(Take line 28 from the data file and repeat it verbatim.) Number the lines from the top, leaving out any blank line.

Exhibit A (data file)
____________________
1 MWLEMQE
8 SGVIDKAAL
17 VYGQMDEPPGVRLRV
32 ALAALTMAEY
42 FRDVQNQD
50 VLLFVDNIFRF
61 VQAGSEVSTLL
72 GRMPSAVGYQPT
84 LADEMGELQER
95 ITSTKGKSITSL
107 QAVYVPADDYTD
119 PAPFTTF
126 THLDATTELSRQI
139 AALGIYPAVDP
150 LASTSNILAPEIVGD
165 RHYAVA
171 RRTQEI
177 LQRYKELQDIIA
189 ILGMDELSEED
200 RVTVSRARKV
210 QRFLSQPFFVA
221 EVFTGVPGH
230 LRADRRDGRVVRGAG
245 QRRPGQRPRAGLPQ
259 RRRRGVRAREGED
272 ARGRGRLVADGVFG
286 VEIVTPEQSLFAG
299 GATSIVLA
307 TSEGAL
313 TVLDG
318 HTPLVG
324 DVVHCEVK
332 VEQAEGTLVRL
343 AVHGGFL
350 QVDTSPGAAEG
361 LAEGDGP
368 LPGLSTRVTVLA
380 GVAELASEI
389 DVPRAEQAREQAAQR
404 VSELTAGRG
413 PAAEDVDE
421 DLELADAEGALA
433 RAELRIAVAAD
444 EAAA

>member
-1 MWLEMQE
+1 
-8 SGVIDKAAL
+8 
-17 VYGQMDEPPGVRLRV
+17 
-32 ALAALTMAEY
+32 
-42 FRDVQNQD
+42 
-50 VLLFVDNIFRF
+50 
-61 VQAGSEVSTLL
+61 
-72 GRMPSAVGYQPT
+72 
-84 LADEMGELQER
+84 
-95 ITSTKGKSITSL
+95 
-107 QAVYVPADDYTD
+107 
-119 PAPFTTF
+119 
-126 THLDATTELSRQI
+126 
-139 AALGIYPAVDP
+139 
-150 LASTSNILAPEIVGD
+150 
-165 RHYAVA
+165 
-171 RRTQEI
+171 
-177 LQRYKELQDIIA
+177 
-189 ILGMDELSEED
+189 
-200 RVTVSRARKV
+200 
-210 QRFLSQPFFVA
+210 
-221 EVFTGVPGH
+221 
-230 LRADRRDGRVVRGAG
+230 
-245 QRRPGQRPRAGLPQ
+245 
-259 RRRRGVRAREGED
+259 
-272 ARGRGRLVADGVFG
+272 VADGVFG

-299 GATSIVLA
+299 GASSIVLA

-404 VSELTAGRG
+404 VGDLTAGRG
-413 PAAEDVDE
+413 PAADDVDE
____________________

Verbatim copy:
299 GATSIVLA